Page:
This is a review of "Flying Not Falling" recorded by Shaun T Hunter. The review was written by Rob Paul Chapman in 2004.

Shaun T Hunter may not be a name familiar to a great many people in Leeds, but whilst other artists’ rise has been meteoric, Shaun T Hunter has quietly been plugging away crafting charming albums of simplicity and understatement.

The one-man-and-a-guitar market is nothing if not oversubscribed and therefore standing out from the crowd of decent if unspectacular songwriters is never going to be easy. If we take talent as given, one gets the feeling that this is only ever likely to be achieved by a combination of hard work, dogged determination and that little extra je ne sais quai. Whatever that might be.

Hard work is certainly not an issue for Hunter. Flying Without Falling is Hunter’s third full-length album in as many years.

Neither is determination. Flying Without Falling emerges from a period of immense personal tragedy for Hunter. The recording and production coincided with the sad death of the Hunters’ son and during the final stages of production his Uncle – who had raised him – also passed away.

To have produced any kind of work in the face of such adversity is an incredible achievement, but to have emerged from such events with a record so mesmerisingly beautiful and so richly steeped in genuine emotion, yet one that still manages to sound uplifting and positive is nothing short of miraculous.

So what of that extra factor?

One of the most impressive things about this album is how honest and sincere it is. It is totally unconcerned with what people might think of it, it just pours out its heart and lays itself open for people to make what they will of it. It is bereft of stylisation, the songs are radio-incompatibly long and Carl Stipetic’s production is masterfully understated and sensitive.

Then there are the lyrics. Neither big nor clever, they tell of simple things such as love and loss and all the various points in between in refreshingly uncomplicated ways and engage directly with the audience. Much like every factor on this album this seems far from calculated, it just seems that this is how Shaun is naturally and thus the purity of the sentiments have an automatic connection to this listener.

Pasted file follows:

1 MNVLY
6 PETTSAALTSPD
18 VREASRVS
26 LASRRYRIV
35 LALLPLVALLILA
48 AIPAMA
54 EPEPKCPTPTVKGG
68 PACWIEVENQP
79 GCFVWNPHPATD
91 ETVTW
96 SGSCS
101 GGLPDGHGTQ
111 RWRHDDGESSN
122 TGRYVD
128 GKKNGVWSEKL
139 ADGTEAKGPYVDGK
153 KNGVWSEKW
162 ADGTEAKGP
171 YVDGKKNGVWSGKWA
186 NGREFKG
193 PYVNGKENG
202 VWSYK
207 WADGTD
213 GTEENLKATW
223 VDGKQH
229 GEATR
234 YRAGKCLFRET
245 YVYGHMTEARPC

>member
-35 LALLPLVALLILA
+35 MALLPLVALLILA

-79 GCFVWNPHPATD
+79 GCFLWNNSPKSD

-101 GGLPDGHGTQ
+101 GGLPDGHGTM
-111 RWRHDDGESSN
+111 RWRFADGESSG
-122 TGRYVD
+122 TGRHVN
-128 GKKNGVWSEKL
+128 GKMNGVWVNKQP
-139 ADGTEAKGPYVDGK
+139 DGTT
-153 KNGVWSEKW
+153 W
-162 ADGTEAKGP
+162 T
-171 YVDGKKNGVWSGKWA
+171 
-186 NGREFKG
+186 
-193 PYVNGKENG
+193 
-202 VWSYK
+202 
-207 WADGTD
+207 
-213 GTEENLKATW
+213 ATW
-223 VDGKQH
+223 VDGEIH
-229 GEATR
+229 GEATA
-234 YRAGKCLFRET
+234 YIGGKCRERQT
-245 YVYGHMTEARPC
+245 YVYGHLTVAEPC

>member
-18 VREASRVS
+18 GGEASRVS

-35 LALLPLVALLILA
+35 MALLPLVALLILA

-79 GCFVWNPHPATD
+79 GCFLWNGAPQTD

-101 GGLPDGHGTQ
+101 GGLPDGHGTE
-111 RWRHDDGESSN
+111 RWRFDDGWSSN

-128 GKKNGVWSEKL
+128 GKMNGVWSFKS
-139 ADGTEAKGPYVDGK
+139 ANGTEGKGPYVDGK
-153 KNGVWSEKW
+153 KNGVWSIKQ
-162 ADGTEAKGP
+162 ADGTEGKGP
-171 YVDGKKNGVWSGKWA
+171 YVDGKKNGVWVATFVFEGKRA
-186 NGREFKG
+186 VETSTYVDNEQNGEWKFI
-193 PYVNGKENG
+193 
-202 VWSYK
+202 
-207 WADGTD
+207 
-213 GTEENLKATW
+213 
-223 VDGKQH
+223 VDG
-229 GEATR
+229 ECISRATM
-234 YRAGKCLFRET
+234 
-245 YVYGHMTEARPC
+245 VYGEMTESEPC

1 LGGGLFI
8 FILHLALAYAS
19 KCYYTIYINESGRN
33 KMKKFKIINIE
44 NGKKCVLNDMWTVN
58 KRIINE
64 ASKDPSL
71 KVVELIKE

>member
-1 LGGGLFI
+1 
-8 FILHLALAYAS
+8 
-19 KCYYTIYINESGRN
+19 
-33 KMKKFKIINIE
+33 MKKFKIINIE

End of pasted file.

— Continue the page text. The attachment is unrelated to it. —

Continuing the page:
Technically speaking there are many better lyricists than Shaun T Hunter, but you’ll be hard pressed to find one as naturally able to tap directly into the listener and make every word sound like its directed at you and you only. The end result is an album that pulls off that rare trick of emotionally engaging the casual listener.

As such, this is about as far away from dinner-party music as its possible to get. This is music to listen to on your own, whenever you’re feeling fragile, safe in the knowledge that you’re in good hands. It’ll make you cry, it’ll make you smile and it’ll give you hope. Above all it will move you.

A song-by-song dissection of this album is fairly pointless as this is an album not about the cleverness of a chord change or the quirkiness of a lyric or the riding of a particular Zeitgeist. It’s about the effect of the whole.

This is an old fashioned album, crafted by an old fashioned singer/songwriter and an old fashioned producer who share old fashioned values and know how to tell an old fashioned story better than most people you will ever hear. As such, albums don’t get much less fashionable than this. Hell, it even has a song that sounds just like Always by Atlantic Starr, but it doesn’t seem to matter.

It may not win you many cool points sitting on your shelf, but whether you’re into hip-hop, metal, indie, punk or whatever, this should be the ‘other’ album that everyone should own for those quiet moments of introspection before normal service resumes again. A sublimely beautiful album and a profoundly moving experience. Timeless.